LIFE IN AN AFRICAN VILLAGE

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The village was in the Rift Valley. In the lower area, a few houses remained. Most of the houses were in the upper part of the valley. The two places had different names. The relocation of the population was imposed by the frequent floods of Lake Rukwa, which made the houses of the lower village unsafe. The house of the organization stood in the lower area, the oldest and the most fascinating.
The houses were all thatched, without electricity and running water. I spent my days strolling around. I was attracted by the silence and peace in the village and the simplicity of the villagers. There were two or three shops, but as for style and dimension, they were very different from the European shops. There was a barber who ran his shop under a tree! His tools were just a chair, a pair of scissors, and a razor blade. He was very good at using the razor blade to shave his customers. I couldn’t resist the temptation to have my hair cut, even though I had it short and didn’t need to cut it. I sat down on that wooden chair, and the barber cut my hair in the African style. Despite not having a comb, his haircut was excellent. I paid 200 shillings, the equivalent of a few cents.
In front of those houses, there were mostly women and children. Seldom could I find men. The women burned wood and boiled water in big saucepans, probably to cook ugali, the basic food of those people in Tanzania. Rice was cooked as well, but maybe it was more expensive.
I admired the uniqueness and the attire of those women. They wore long dresses. Over their dresses, they wore long and loose cloths called kitenge or kanga (according to the kind and consistency of the fabric) from the waist nearly to the feet. Most women wore several brilliant and multicolored kitenge or kanga. When the need arose, they slipped off a kitenge or kanga from their waist and utilized the material in various ways: to carry their babies behind their backs, to cover them when it was cold, to make a soft base before putting something to carry on their heads, or even to make pretty hats for themselves. The women also carried heavy things on their heads, yet their spines were perfect and upright like those of the models in a fashion show.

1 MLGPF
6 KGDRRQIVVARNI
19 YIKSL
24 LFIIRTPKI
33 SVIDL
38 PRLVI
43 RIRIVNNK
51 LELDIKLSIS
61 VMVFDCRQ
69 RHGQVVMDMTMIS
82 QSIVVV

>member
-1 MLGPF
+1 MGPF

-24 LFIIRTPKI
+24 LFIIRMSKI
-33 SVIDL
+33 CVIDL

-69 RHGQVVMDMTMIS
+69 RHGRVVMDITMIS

I visited a primary school. The classrooms were very crowded. One had 140 students! One of the teachers told me that it was impossible to take care of all the pupils. The primary school was free and consisted of seven levels. They had to pay a fee for the secondary school. In that village, few people could afford to pay the school fees. For that reason, the children finished their schooling at the end of the primary school.

This is an excerpt from Travels of the Mind
Ettore Grillo, author of these books:
– A Hidden Sicilian History
– The Vibrations of Words
– Travels of the Mind
http://www.amazon.com/author/ettoregrillo

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